Voters prefer to put money into public services

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Most people, including Tory supporters, reject Michael Howard's plans to cut taxes by £4bn, an NOP poll for The Independent shows. In a big setback for Mr Howard, by a margin of more than 2-1, people prefer Labour's policy of spending the money on key public services. Among people intending to vote Tory on 5 May, 58 per cent prefer spending on services and only 30 per cent favour a £4bn tax cut.

Most people, including Tory supporters, reject Michael Howard's plans to cut taxes by £4bn, an NOP poll for The Independent shows. In a big setback for Mr Howard, by a margin of more than 2-1, people prefer Labour's policy of spending the money on key public services. Among people intending to vote Tory on 5 May, 58 per cent prefer spending on services and only 30 per cent favour a £4bn tax cut.

The details of the flagship tax-cutting pledge were omitted from the Tory manifesto launched yesterday in an attempt to achieve maximum impact after Labour publishes its manifesto tomorrow.

But the poll suggests that the Tory pledge will not attract many among Labour and Liberal Democrat supporters. Both groups reject it by a huge margin of 76 per cent to 18 per cent.

There is good news in the poll for the Liberal Democrats. Their policy to raise the top rate of income tax from 40p to 50p in the pound on earnings above £100,000 a year is backed by 73 per cent of voters and opposed by only 22 per cent. The plan is endorsed by a majority of Labour and Tory supporters and those people in the top AB socio-economic group, who would be most likely to pay.

This finding will be seized on by Labour figures who want Tony Blair to leave open the option of a higher top rate. But the Prime Minister fears that such a move would not be popular because it would send a wider signal that Labour would raise taxes.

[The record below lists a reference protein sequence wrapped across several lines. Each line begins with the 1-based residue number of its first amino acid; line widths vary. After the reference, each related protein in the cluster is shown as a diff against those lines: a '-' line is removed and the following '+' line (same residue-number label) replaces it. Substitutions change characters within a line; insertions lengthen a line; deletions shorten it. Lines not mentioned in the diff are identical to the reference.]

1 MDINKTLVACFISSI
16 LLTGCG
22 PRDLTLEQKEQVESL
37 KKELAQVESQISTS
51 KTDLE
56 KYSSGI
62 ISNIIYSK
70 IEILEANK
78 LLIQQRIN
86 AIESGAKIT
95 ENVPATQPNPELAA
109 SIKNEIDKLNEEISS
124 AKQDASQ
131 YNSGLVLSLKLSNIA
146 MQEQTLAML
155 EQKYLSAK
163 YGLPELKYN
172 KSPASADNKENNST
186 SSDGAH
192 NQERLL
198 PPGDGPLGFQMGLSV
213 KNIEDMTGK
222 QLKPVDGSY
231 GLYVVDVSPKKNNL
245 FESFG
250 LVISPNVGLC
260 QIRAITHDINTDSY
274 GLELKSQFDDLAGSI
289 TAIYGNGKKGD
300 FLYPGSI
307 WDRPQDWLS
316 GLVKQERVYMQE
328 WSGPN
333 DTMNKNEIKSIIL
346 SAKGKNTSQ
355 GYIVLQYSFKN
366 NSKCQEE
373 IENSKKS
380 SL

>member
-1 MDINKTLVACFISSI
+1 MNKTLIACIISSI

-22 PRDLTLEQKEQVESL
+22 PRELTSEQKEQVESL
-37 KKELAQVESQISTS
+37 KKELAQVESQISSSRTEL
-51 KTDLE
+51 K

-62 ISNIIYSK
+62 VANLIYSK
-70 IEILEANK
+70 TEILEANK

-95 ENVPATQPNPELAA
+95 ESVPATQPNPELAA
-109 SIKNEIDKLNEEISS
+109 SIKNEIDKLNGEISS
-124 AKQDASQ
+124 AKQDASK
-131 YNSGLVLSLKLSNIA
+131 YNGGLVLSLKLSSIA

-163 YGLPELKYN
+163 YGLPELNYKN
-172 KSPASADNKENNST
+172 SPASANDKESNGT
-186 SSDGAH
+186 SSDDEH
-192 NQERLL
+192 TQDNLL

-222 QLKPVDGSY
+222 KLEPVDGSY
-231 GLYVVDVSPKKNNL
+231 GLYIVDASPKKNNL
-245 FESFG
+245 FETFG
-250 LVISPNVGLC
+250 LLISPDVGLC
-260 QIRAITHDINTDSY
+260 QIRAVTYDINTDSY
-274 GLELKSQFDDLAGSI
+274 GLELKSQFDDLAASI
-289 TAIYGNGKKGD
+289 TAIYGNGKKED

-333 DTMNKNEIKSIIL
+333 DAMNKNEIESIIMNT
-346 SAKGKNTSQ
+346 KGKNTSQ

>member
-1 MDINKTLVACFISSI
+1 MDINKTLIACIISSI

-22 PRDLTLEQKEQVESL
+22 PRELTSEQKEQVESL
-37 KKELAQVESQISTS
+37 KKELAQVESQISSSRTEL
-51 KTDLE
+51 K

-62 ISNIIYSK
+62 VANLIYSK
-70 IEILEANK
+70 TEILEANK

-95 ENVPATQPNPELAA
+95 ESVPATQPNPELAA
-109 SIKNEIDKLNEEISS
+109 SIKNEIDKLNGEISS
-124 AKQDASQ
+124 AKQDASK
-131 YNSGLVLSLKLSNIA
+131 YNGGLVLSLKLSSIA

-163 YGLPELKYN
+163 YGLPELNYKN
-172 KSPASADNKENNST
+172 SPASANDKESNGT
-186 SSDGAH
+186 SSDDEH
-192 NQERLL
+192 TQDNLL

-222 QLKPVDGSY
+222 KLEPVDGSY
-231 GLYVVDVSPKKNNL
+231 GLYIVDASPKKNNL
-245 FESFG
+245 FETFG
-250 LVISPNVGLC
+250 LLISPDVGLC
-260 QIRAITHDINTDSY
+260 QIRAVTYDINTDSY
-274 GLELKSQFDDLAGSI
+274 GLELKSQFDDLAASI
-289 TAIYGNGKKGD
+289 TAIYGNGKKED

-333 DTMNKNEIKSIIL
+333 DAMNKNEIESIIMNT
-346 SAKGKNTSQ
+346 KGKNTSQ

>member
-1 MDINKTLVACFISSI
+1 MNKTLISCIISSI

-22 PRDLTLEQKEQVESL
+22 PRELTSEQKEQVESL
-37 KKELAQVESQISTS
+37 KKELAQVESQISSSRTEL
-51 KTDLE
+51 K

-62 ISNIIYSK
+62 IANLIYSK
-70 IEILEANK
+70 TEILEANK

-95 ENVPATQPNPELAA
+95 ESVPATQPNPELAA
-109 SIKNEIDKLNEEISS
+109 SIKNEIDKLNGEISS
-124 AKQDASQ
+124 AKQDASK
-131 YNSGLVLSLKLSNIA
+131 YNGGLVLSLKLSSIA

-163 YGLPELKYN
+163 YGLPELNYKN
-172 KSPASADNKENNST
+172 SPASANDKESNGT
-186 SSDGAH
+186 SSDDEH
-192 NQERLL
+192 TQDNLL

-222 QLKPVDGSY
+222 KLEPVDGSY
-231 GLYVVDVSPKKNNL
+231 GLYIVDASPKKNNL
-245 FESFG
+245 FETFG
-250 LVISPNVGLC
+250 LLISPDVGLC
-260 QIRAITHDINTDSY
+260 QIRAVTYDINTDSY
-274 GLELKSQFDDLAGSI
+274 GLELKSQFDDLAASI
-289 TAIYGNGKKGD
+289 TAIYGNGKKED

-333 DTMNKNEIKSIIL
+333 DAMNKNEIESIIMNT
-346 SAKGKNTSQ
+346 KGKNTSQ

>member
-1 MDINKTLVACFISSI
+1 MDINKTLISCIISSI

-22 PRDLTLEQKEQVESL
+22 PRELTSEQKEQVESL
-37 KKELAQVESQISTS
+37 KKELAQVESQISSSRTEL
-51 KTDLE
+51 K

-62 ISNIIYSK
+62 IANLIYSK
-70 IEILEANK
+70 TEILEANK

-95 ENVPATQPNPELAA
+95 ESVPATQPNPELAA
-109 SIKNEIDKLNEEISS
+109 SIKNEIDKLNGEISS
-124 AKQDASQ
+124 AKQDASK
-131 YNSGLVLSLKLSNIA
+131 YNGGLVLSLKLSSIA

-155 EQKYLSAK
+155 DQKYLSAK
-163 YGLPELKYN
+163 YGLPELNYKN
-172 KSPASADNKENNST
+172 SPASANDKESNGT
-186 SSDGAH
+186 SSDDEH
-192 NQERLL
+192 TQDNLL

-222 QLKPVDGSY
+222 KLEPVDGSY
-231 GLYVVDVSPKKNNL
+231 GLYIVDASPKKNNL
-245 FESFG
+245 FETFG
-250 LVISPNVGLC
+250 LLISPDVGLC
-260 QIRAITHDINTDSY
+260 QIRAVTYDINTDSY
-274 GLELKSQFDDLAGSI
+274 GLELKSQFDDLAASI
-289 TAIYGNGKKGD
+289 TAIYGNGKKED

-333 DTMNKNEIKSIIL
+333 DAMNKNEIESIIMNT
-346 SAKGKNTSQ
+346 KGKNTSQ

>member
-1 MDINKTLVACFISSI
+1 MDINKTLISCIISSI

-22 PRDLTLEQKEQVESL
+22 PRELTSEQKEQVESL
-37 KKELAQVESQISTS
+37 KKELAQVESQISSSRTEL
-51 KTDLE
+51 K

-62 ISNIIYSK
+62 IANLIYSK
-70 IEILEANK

Labour found itself under growing pressure yesterday over the prospect that taxes would have to rise if the party retains power to fill a £10bn "black hole" in the Government's finances estimated by independent forecasters.

When Mr Blair and Gordon Brown claimed the Tories offered a "fraudulent prospectus" because they had a £15.7bn gap in their spending plans, they were forced on to the defensive over how Labour would fund its own programme.

Mr Brown declined to give a guarantee that taxes would not increase during the next parliament, saying it would be a mistake to try to second-guess all the possible economic scenarios.

Asked whether he could issue a pledge of "Read my lips, no new taxes", the Chancellor replied: "Nobody is going to make the error, and I hope the Conservative Party will not make the error that politicians such as John Major made in 1992, of trying to anticipate every possible circumstance." He insisted: "Every single item of expenditure is costed in our spending plans."

The Labour manifesto will rule out an increase in the basic or top rates of tax during the next parliament but will leave the door open to raising national insurance, as Labour did in 2002 to boost spending on the National Health Service.

Oliver Letwin, the shadow Chancellor, said: "As usual, Mr Brown is refusing to come clean about taxes. Almost every independent economic commentator says he will have to put up taxes to pay for his excessive spending if Labour wins the election. The only question is which taxes? His failure to give a straight answer highlights the choice at the next election: more waste and higher taxes under Labour, or value for money and lower taxes with Conservatives."

Ssenior Labour figures, led by Mr Blair and Mr Brown, will publish more material today suggesting that the Tories' sums do not add up, and they warn that a Howard government would put the economy "at risk".

Labour has set its sights on making today "demolition day" as it aims to demolish the Tory programme before "going positive" when it launches its own manifesto tomorrow. Launching Labour's economic manifesto, Mr Brown referred to the report into NHS spending by Sir Derek Wanless that recommended after the 2001 election a massive increase in health spending.

"What we promised at the election was that we would keep to the spending plans that we set down at the election," he said. "Then the Wanless report made a recommendation. It is totally unfair to suggest that we knew what the Wanless committee was going to recommend before it was reporting."

The Chancellor urged people to back Labour's "unprecedented" economic record rather than return to the "bad old days" of boom and bust under the Conservatives. He pledged to maintain an inflation target of 2 per cent and to stick to his "golden" fiscal rule of only borrowing to invest over the economic cycle.

Labour's document claimed its economic record since 1997 had "finally laid to rest the view that Labour could not be trusted with the economy". In the past eight years, the party had "pioneered a British way to economic stability". The Tories were now "the party of high interest rates, high inflation, mass unemployment and house repossessions". The document added: "Their tax and spend promises do not add up, and they would cut £35bn from public investment."

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